Many drones perform autonomous waypoint navigation, but no reliable and safe method for takeoff and landing is openly available. We aim to implement and evaluate methods for the autonomous takeoff and landing of uncrewed aerial vehicles (UAVs) in unknown environments. Such methods are needed for delivering goods by drones where designated landing spots do not exist. Additional applications include drones as a service, where potentially untrained users rent drones for specific tasks. At least drones should be able to land safely as a last resort.
Many drones perform autonomous waypoint navigation, but no reliable and safe method for takeoff and landing is available to researchers. Proprietary solutions like DJI Naza are black boxes researchers cannot quickly adapt. Existing solutions that can be investigated are limited to very controlled environments.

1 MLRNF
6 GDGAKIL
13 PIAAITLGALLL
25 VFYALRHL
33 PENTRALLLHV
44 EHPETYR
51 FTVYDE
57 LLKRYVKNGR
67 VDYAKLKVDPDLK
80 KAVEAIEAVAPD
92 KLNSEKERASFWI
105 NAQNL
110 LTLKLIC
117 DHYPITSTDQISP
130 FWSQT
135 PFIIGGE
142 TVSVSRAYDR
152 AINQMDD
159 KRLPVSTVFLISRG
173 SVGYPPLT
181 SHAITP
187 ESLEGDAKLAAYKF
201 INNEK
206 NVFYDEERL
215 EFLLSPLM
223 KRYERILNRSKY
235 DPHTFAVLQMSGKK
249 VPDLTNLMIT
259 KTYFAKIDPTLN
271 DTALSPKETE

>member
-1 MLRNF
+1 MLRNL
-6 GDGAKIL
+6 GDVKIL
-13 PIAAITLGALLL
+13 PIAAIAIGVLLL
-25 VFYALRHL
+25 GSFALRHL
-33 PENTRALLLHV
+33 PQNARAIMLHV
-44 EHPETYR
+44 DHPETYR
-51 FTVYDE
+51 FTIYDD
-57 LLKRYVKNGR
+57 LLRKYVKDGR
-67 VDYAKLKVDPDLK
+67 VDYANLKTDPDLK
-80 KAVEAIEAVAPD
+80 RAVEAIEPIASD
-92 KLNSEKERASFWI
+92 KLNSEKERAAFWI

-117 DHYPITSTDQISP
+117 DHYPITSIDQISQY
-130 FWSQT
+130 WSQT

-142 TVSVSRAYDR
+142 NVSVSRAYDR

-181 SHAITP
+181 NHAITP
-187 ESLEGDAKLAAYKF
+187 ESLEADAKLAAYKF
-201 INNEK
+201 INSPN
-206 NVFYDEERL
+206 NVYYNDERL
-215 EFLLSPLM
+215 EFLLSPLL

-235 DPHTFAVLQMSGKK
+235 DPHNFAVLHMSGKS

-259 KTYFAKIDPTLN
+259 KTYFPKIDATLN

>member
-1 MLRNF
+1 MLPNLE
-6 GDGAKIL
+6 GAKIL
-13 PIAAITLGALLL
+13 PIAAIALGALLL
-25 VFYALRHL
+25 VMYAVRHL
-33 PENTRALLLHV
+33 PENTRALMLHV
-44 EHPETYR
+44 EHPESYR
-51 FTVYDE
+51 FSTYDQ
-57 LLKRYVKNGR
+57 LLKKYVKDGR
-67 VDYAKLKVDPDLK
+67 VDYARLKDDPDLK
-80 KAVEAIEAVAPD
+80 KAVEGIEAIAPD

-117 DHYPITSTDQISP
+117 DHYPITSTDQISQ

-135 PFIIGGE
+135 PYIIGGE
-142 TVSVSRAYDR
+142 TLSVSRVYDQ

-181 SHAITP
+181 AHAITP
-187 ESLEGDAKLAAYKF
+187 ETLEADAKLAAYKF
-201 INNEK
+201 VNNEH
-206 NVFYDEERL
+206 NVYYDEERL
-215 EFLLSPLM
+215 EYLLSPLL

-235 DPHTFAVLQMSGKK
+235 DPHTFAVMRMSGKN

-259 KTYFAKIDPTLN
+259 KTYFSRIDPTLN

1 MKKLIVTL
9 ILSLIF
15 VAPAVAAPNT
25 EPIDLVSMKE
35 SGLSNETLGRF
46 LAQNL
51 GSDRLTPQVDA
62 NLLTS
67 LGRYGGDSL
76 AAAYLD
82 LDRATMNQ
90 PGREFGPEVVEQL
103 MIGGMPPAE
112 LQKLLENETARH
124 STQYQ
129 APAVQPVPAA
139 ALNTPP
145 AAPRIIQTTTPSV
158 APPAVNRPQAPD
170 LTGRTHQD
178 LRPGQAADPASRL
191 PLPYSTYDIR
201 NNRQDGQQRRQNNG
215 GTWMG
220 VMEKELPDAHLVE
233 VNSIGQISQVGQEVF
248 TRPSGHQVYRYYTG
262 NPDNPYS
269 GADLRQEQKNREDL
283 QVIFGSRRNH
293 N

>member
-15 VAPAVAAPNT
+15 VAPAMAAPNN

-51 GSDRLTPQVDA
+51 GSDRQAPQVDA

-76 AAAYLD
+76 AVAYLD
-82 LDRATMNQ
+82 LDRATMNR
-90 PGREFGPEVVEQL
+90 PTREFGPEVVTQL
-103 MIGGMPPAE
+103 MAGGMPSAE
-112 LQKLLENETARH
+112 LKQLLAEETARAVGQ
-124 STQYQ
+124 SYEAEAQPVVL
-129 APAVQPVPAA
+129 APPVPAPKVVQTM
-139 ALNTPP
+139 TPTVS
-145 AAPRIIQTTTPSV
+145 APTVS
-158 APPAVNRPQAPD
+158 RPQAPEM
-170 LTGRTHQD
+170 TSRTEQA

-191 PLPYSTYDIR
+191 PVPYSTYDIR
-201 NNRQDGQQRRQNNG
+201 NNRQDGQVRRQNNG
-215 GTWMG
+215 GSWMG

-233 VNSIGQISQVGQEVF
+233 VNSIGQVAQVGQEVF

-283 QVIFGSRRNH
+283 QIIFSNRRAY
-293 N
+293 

We propose a method of autonomous landing using vision and distance sensing. Data is collected in-flight to identify potential landing spots and control the process, aborting the landing if the drone cannot land safely on the site. First, we will use fiduciary markers to identify landing spots. Second, we expand the method to use GPS locations and visually assess the landing place.
One goal of the method is to be safe: it should not harm the environment or people near the landing place. It must fail safely if the environmental conditions do not allow landing by hovering at a safe distance and notifying an operator. Therefore, the drone must be able to detect those abnormal situations.
Kjartan Már Andersen
The Icelandic Student Innovation Fund funded this project, grant no. 208709-0091